Don’t know what to read next? Let us be your guide! Here are some of our favorites this month.
Need even more ideas? Check out last month's picks.
A super sweet easy travel read that kept me hooked!
Rich in detail, this story is told from three different points of view. Sometimes heart wrenching and always hopeful, it is a story about unusual people and unusual friendships.
The Girls is a debut novel by Emma Cline based on the story of Charles Manson and his followers. It follows Evie, a lonely teenager who becomes entranced with girls she sees at the park, but what she doesn’t realize are the secrets the girls are keeping. I’m glad I picked up this book because it made me feel like I traveled back to 1969 and lived through all of Evie's terrifying memories. Crossing the genres of mystery, thriller, suspense, and historical fiction, this book is in every way a worthwhile read.
The beginning of a wonderfully transformative series in its own right, this companion to the hit Disney musical franchise hits all the right notes with strong women and the creation of empowering friendships in the face of adversity.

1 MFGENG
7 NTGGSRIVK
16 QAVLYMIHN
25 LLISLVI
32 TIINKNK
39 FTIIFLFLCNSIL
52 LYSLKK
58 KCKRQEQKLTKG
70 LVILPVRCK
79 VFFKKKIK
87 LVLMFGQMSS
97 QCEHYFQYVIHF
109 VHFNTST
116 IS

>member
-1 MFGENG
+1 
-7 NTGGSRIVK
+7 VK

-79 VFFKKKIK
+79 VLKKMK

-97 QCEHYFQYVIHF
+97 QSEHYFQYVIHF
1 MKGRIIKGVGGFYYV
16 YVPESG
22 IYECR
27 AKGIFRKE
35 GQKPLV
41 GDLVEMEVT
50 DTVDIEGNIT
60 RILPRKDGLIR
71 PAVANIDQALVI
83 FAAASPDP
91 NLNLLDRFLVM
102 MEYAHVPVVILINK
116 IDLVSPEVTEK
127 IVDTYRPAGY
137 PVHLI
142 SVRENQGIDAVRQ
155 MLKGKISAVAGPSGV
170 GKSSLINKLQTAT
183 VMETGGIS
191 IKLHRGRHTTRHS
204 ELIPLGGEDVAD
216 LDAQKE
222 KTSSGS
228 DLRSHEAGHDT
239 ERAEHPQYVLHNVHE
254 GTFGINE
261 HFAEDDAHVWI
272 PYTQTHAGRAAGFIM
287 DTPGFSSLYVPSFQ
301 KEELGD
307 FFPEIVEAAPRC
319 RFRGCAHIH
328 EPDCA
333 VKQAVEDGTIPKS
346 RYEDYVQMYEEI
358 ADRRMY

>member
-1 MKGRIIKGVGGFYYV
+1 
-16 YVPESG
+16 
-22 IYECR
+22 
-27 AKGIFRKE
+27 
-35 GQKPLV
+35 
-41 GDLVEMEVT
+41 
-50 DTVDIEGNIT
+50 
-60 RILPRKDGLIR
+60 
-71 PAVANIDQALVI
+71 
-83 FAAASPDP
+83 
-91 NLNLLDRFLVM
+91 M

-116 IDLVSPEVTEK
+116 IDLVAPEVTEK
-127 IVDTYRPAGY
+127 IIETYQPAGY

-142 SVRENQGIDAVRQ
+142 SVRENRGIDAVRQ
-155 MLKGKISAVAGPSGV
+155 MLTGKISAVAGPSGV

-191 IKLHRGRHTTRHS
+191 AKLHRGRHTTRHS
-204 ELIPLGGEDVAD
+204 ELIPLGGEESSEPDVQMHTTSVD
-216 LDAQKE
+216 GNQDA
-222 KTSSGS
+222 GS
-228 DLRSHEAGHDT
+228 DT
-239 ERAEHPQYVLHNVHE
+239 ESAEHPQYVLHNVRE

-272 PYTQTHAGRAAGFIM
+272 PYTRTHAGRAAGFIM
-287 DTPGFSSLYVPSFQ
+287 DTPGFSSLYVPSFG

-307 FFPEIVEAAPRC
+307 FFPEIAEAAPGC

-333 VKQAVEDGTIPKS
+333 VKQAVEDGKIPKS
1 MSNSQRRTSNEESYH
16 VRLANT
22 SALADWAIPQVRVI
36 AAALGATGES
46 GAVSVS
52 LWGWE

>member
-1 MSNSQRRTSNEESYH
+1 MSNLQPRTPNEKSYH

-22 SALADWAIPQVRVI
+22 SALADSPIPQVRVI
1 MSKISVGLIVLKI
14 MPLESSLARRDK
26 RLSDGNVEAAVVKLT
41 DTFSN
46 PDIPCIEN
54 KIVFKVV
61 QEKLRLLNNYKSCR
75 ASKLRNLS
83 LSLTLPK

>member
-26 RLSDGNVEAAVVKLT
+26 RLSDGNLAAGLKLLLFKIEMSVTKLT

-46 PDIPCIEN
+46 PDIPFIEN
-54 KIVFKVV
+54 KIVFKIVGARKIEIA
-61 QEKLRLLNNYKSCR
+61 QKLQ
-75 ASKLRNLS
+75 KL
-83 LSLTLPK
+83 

Nikita Gill's raw emotion and brilliant metaphors make Wild Embers, a story of rebirth, growth, and empowerment, a stunning and thought-provoking read.
A quirky novel about the employees of a thrift shop with awkward characters reminiscent of the characters in the movie Amélie.
Trevor Noah’s memoir is encapsulating, inspirational, and absolutely hilarious. Recounting his childhood being mixed race in post-apartheid South Africa, Noah’s book is surprising, funny, and uplifting. From his relationship with his supportive mother to relatable anecdotes about awkward prepubescent crushes, Noah’s book will keep you sucked in. I highly suggest this book for memoir newbies and frequent flyers. This book moved me in a way that so few memoirs can, please go read this book.
Ilyassa Shabazz immerses readers in 1940’s Detroit in this novel based on her mother’s early adolescence. 11-year-old Betty moves north to live with her mother after her grandmother’s death. While Betty’s relationship with her mother frays, she finds support in her church community and develops her activist spirit through growing involvement with the Housewive’s League.